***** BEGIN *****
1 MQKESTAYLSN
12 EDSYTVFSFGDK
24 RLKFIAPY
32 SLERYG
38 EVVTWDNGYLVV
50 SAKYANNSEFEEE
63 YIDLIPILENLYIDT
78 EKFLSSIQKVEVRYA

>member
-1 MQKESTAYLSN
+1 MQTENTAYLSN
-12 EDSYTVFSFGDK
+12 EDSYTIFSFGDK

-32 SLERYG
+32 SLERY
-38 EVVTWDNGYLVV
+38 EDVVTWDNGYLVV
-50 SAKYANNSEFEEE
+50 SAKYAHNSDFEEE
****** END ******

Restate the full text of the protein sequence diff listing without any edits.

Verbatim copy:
1 MQKESTAYLSN
12 EDSYTVFSFGDK
24 RLKFIAPY
32 SLERYG
38 EVVTWDNGYLVV
50 SAKYANNSEFEEE
63 YIDLIPILENLYIDT
78 EKFLSSIQKVEVRYA

>member
-1 MQKESTAYLSN
+1 MQTENTAYLSN
-12 EDSYTVFSFGDK
+12 EDSYTIFSFGDK

-32 SLERYG
+32 SLERY
-38 EVVTWDNGYLVV
+38 EDVVTWDNGYLVV
-50 SAKYANNSEFEEE
+50 SAKYAHNSDFEEE